WordSmart’s claims and telemarketing practices don’t make the grade

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A.       This company just settled a case with the FTC for Do Not Call violations and deceptive promises that its purported educational products would improve kids’ grades and standardized test scores.

Q.       What is WordSmart?

San Diego-based WordSmart Corporation claimed its products would boost grades, test scores, and IQs. The company guaranteed concrete results, promising to improve kids’ GPAs by at least one point, SATs by at least 200 points, ACTs by at least four points, and GRE and GMAT scores by 100 points or more. But according to the FTC, WordSmart flunked Substantiation 101 and didn’t have proof to support those representations, which were conveyed to consumers through the company's website, telemarketing, direct mail, and an infomercial featuring Alex Trebek.

It also appears that WordSmart treated Truthful Promotional Practices as an elective. In cold calls to parents, WordSmart's reps referred to people’s children by name and falsely said the kids had expressed interest in the products. The defendants also claimed a bogus affiliation with the child’s school or with administrators of standardized tests like the SAT.

The company didn’t score any higher in Basic Telemarketing Compliance because the defendants placed many of those calls to numbers on the National Do Not Call Registry.  What happened when consumers expressly told WordSmart to stop contacting them?  The calls just kept on coming, in violation of the TSR’s entity-specific Do Not Call provisions. The FTC also says the defendants violated the TSR by failing to connect a consumers to a sales rep within two seconds, resulting in those annoying abandoned calls.

According to the complaint – which names the corporation and company president David A. Kay – the defendants also were deficient in Refund-amentals. The company advertised a “100% Money Back 30-Day Guarantee,” but when consumers tried to exercise that right, WordSmart imposed undisclosed prerequisites.  For example, some buyers were told they had to use specific portions of the software and complete a set number of training modules first. The defendants set up so many refund roadblocks that some buyers complained to law enforcement agencies, their credit card companies, and the Better Business Bureaus.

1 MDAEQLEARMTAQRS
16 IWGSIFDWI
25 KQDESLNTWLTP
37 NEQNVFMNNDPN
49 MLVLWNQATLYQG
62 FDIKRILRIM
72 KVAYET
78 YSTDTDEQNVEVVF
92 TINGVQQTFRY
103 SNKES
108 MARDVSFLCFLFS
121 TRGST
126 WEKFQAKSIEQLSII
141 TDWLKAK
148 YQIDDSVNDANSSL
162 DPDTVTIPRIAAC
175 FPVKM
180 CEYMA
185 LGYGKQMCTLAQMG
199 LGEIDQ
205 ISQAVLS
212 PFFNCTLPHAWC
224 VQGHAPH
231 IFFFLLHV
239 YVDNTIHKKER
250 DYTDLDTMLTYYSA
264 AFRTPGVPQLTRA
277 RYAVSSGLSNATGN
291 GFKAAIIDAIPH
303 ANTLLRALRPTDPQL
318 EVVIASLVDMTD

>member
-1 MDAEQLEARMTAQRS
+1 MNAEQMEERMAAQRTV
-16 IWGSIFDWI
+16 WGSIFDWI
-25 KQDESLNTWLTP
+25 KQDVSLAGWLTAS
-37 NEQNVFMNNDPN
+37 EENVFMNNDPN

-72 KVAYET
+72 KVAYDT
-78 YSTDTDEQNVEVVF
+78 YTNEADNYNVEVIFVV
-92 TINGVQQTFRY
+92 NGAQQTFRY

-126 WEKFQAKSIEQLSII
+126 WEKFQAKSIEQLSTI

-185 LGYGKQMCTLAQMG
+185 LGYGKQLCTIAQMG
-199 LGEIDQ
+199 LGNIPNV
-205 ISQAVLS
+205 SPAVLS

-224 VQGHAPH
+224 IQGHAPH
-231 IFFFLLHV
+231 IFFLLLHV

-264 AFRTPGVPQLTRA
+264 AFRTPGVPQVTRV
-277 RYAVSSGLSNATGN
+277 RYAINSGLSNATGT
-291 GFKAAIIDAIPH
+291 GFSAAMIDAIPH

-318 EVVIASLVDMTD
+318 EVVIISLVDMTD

The FTC settlement permanently prohibits WordSmart and Kay from making a host of misrepresentations and from violating the Telemarketing Sales Rule.  In addition, the order prohibits themfrom selling or benefiting from consumers’ personal information. Due to the company’s financial condition, the $18.7 million judgment will be suspended when they have paid $147,400.

What’s the lesson plan for other companies?

When it comes to learning claims, do your homework first.  WordSmart is the latest in a series of FTC actions challenging deceptive representations about cognition, learning, memory, etc.  Before making objective claims about your products, have appropriate proof in hand.  “The dog ate my substantiation” is no more effective now than it was in grade school. 

Do Not Call covers everything from the Atlantic to the specific. The FTC remains committed to Do Not Call compliance.  Even if a number isn’t on the Registry, companies have to honor a consumer’s request not to call again by placing the number on their entity-specific Do Not Call list.  Looking for guidance on the TSR? The Business Center has free resources.

Review your refund procedures. There's a reason why so many companies advertise money-back guarantees: They can be a persuasive tool for nudging on-the-fence consumers to make a purchase.  But refund representations are no different from any other advertising claim – companies need to deliver on what they promise – so it’s unwise to set up hurdles that make it tougher for consumers to exercise their rights.



How can I get my money back from this horrible company that refused to give me a RA number to return the product?

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